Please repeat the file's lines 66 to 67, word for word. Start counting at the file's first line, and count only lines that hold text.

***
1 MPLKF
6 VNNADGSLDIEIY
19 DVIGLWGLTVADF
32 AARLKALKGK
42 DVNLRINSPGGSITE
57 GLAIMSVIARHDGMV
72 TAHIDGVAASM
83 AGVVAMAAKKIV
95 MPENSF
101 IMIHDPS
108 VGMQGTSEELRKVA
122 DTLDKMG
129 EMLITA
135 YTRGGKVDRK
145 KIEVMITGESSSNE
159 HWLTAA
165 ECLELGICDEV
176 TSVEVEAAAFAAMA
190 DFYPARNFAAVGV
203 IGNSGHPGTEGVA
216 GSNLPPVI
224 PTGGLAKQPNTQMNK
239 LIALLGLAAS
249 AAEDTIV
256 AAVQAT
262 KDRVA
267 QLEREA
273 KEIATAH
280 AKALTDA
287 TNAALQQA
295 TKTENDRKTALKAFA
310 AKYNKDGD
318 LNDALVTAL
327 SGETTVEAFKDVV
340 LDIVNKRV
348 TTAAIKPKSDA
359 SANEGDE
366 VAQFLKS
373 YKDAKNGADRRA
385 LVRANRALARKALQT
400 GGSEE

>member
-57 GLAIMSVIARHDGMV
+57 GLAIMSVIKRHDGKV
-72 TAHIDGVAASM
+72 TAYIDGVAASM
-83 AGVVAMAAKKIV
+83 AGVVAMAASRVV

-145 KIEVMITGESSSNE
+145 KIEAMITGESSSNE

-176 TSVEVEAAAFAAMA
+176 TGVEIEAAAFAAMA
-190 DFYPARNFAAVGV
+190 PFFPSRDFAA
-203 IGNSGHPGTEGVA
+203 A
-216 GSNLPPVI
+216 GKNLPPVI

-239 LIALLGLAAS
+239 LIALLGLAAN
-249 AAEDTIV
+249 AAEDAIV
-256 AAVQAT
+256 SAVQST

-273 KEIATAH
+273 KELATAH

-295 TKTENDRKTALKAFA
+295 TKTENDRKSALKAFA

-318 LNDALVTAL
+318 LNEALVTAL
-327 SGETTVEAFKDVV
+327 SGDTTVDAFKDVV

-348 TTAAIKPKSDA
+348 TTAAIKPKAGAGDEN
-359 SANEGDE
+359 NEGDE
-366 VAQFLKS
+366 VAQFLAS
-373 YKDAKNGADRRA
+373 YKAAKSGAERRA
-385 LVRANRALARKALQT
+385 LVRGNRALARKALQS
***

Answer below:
+273 KELATAH

-295 TKTENDRKTALKAFA